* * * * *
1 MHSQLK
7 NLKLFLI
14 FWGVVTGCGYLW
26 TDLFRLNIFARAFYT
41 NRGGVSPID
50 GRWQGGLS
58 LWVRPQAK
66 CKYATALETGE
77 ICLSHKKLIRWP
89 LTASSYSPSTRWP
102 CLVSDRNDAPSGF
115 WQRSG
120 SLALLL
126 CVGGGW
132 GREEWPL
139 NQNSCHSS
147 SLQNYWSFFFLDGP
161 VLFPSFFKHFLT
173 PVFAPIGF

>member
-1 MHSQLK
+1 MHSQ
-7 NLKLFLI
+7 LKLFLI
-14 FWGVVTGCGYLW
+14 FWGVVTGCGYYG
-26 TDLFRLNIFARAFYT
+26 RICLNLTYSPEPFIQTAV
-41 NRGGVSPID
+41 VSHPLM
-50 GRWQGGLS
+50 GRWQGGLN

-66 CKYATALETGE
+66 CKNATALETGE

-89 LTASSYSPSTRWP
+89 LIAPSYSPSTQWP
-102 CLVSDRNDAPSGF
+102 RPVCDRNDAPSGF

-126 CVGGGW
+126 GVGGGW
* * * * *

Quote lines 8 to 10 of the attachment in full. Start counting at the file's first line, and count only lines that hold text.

66 CKYATALETGE
77 ICLSHKKLIRWP
89 LTASSYSPSTRWP